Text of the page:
Even though they’re neither linear nor precisely calibrated, they’ll serve as a reminder to check the tension every now and again.
Install them with the same casual disregard you reserve for fish hooks and you’ll emerge unscathed.
I recently bought a pair of pork belly packages, one labeled “Local” at an additional buck a pound. They were packaged skin side downward, so the USDA inspection stamps came as a surprise:
Turns out the digits give the “establishment number”, which you can look up online. These came from a processor in Pine Plains.
We presume they keep track of their pigs …
The Protoneer CNC Shield has headers for two endstops on each axis, although they’re wired to the same Arduino input pin. I installed a pair of Makerbot-style endstops on the Y axis, plugged them in, triggered one, and … the Arduino crashed. Hard. As in, a complete loss of power and reboot.
Some fiddling around produced absolutely baffling symptoms, as I replaced each endstop board and their cables to no avail.
Perusing the schematic (the “full instructions” link is dead, of course) eventually revealed the problem:
Although there’s a pullup on the COM switch terminal, the switch’s NC terminal is connected to the +5 V supply, shorting across the both resistor and the LED+resistor. With two endstops in parallel, triggering one crowbars the other’s power supply to ground. I’m sure it made sense at the time, perhaps by ensuring no possible noise source could interfere with the pullup.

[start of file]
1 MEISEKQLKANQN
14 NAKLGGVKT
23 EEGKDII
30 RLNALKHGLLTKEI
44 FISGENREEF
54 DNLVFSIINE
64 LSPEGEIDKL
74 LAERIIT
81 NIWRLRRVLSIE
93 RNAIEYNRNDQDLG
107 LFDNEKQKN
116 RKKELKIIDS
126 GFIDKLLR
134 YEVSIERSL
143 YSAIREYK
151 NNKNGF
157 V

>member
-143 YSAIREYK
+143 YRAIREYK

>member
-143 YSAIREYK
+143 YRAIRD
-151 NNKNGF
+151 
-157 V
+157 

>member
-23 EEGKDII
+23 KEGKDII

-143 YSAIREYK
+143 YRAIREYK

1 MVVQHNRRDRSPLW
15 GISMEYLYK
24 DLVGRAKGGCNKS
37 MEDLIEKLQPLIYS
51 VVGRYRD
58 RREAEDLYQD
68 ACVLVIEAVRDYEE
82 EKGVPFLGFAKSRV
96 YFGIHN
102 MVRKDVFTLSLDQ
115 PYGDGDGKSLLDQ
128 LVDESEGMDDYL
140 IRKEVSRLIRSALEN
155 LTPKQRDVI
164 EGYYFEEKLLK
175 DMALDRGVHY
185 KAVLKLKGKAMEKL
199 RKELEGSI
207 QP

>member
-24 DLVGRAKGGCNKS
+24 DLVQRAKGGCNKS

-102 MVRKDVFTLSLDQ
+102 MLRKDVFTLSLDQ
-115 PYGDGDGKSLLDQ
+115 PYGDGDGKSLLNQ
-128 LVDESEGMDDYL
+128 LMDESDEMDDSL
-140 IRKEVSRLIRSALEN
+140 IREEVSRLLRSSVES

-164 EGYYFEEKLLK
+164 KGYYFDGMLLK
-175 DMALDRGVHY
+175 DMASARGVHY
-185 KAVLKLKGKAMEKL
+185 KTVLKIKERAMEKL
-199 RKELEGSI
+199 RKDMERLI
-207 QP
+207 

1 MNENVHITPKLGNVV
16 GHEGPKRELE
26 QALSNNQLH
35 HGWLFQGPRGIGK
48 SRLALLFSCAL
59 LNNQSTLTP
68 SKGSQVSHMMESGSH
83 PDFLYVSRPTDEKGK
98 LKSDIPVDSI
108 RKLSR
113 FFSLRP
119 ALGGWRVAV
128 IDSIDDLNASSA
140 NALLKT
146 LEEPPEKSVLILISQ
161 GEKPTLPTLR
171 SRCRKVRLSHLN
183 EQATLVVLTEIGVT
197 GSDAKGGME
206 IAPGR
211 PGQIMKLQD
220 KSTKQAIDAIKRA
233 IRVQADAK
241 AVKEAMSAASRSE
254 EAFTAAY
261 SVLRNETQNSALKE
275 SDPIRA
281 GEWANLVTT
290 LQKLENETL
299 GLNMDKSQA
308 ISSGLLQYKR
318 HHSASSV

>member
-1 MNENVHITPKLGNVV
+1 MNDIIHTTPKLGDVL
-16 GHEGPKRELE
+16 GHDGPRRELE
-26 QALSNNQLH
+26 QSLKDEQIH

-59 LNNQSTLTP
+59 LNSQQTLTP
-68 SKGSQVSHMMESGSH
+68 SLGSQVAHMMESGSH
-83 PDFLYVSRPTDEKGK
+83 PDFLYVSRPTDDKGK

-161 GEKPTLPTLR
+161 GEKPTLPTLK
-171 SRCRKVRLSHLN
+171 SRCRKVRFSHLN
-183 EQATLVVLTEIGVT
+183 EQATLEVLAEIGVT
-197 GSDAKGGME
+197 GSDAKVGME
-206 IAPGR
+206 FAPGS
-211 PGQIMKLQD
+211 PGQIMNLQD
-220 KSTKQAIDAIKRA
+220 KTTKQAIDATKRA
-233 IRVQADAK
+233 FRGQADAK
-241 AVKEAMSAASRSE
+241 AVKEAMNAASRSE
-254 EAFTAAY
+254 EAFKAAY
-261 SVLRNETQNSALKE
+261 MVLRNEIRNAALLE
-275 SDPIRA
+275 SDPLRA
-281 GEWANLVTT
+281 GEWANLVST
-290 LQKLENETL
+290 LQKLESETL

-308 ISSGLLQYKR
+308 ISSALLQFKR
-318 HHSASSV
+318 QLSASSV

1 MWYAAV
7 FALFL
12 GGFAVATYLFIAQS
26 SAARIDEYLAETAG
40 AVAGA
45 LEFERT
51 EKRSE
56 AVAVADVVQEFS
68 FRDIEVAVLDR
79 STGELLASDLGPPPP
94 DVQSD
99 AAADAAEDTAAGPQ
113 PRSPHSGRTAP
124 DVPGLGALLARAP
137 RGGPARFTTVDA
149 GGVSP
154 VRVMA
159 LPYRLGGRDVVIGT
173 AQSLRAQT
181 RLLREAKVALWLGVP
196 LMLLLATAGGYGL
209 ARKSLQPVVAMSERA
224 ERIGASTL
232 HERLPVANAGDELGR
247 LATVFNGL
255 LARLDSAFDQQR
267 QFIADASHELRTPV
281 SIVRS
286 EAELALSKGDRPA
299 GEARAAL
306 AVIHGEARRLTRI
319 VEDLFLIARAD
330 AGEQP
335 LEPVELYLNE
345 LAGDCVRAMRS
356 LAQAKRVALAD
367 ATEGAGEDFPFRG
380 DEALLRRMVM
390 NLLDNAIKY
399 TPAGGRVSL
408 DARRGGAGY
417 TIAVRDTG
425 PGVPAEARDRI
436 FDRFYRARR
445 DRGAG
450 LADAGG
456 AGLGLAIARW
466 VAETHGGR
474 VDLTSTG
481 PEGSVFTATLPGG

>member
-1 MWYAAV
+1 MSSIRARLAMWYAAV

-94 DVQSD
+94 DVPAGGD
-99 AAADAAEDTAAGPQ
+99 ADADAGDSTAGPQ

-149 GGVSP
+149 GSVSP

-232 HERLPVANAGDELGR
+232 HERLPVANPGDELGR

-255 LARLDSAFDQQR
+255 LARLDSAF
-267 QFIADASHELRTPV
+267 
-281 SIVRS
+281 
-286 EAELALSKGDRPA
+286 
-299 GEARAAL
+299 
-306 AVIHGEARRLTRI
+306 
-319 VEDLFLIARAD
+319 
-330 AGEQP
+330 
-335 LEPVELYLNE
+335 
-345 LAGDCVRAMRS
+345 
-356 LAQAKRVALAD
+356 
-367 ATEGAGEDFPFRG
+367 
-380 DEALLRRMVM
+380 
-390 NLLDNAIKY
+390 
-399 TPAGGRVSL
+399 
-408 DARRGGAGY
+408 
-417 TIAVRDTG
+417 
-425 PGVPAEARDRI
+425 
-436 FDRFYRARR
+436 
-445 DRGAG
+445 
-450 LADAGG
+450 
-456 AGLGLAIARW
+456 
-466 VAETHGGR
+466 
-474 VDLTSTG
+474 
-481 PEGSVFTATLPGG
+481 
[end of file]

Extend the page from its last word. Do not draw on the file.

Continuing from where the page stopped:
The solution is simple: disconnect the NC terminal from the power supply. As it turns out, the PCB layout routes +5 V on the bottom layer, up through the via around the NC switch terminal, thence to the LED and resistor, leaving only one choice:
Yup, amputate the NC terminal and be done with it.
After that, the pullup resistor lets the endstops cooperate like you’d expect: triggering either one lights up both LEDs.
The default MPCNC configuration wires the two stepper motors on each axis in series, doubling the total resistance and inductance of a single motor. The stock Automation Technology motor presents 2.8 Ω and 4.8 mH in each winding to the driver, for an L/R time constant of τ = 1.7 ms. Doubling both doesn’t change the ratio, but including the harness wiring resistance gives 1.6 ms = 9.6 mH / 6 Ω.
The default DRV8825 driver configuration uses 1:32 microstepping, which I thought was excessive. I replaced the stock RAMPS setup with a Protoneer / GRBL setup using A4988 drivers in 1:16 microstepping mode, got it configured, and made a few measurements: